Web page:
How does it feel knowing your music is reaching people internationally?
Yeah it’s really exciting but at the same time so tiring. Geo blocking on Facebook is the bane of my existence. Na but I’m stoked, I’m really excited! It’s really interesting to see which places are interested because we’ve got a label in Germany now and also France. Im really excited to put the album out there and tour.
Can you speak any French?
Haha ok, ill give you a Montreal word, a swear word because that’s what you also learn first. Tabarnak, it’s because they use all the religious catholic words as swear words so thats the main one you use, you know, I won’t say it but it’s that word you use a lot.
I’ll try spread it on the Gold Coast, so next time you come back you’ll hear people saying it...
Spread it, remember it, haha and I’ll know it’s you.
So how do the fans kind of vary from internationally to here? How does touring overseas compare to touring your homeland?
I don’t think they vary that much, it’s been pretty similar, different culture of people but the same kind of demography each time. Touring overseas was incredible because I had never been to Europe before. It was crazy being in a different country, trying to understand and fit in.
You went from busking, that’s how it kind of started out for you, now you just wrapped up touring with James Bay – tell us what that was like? Most of his shows were sold out… it would of been pretty hectic!
Yep, it was amazing! One of the most exciting, definitely the most exciting tour I’ve been on so far. It was so inspiring to see someone like him rock n roll on stage, just to see what it looks like when someone truly owns the stage, it just got me so pumped up and inspired. Kicked started 2016 in the best possible way!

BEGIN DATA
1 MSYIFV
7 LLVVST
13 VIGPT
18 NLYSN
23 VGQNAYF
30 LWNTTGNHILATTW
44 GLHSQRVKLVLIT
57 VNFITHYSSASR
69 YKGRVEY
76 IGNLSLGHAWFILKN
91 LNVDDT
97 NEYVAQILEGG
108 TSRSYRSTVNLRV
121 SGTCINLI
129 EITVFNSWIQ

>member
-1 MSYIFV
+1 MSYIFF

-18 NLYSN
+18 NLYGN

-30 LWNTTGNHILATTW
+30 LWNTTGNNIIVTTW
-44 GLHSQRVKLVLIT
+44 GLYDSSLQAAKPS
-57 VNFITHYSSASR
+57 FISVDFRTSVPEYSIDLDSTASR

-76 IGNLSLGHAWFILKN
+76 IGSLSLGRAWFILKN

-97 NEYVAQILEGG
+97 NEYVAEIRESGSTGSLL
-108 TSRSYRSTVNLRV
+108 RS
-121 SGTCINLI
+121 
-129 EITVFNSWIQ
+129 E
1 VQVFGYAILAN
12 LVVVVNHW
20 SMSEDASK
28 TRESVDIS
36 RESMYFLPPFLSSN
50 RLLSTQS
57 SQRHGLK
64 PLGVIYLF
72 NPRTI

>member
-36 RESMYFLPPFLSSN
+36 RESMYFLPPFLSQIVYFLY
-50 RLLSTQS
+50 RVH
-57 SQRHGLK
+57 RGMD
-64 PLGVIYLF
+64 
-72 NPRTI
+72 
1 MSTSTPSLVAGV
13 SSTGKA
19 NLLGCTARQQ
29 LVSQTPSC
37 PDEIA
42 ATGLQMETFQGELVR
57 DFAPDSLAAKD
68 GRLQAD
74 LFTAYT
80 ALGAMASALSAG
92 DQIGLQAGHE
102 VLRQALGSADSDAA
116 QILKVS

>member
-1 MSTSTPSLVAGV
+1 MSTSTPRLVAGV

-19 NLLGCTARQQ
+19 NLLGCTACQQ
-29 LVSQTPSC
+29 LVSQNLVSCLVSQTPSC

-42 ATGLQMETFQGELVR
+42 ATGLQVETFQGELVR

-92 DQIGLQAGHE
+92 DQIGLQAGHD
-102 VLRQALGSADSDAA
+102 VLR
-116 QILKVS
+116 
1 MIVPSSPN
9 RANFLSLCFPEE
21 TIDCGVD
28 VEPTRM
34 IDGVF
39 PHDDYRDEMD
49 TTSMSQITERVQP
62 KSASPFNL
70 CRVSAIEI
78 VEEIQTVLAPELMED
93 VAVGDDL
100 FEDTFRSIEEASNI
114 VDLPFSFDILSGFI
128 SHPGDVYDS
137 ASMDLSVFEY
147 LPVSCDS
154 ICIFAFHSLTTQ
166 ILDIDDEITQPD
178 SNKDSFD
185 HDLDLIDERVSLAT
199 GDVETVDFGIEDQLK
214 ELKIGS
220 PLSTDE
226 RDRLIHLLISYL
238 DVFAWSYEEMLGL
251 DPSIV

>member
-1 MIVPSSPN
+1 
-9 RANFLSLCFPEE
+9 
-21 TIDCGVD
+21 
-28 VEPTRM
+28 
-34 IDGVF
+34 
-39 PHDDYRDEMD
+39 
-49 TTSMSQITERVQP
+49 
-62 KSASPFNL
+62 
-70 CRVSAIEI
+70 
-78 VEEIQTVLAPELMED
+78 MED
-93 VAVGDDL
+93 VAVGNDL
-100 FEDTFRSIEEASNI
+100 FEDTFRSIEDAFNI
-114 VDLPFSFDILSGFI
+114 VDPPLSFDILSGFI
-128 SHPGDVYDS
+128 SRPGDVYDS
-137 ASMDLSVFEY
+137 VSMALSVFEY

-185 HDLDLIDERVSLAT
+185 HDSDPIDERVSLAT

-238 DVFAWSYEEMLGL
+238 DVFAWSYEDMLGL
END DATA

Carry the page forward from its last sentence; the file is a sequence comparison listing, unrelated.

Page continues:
Have you found it hard to take your songs from the studio and bring it live to the audience…?
It was a long process. That’s kind of why we’ve held this album back to now to release it so I could actually realise how to play the songs live by all the touring I did last year, and now I feel like I actually understand what I want to with the songs live to reflect the songs how they sound recorded after touring it through Europe unreleased.
Your about to start your own tour, beginning in Byron… how excited are you to get to grab the tail end of summer? Surely it’s not all work and no play, anything you’re looking forward to doing whiles you’re in sunny QLD?
Yeah I am, I’ve never played in Byron before. I’m also playing a show at Sol Bar in Sunny Coast so I plan on doing s lot of laying around on the beaches.. I’m a land person, I don’t like leaving haha..
Where are you looking forward to playing most on the tour?
Really can’t wait to play Western Australia, can’t wait to support him.
What’s the best/worst thing about touring?
The worst thing is being tired and grumpy, when you’ve got one clean shirt that’s been worn about a thousand times and you’ve got a flight at 6am because it was cheaper and you gotta fly to another place and sit around all day. At times it can be a little bit tiring... The best thing about touring is that you get to meet a whole lot of people you would never meet otherwise, also the whole experience of travelling and expanding your knowledge of the world!
Any spoilers your allowed to tell us?
Haha well my album comes out on the 4th of March and I’m really looking forward to it. Another video clip is coming out soon, but I’m not allowed to speak too much about that!
Hein’s Tour Dates are as below:
Circular Quay, Australia
Nannup Music Fest
Nannup Music Fest
Pirie & Co social club
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ben [at] lennoxgroove.com for all music submissions.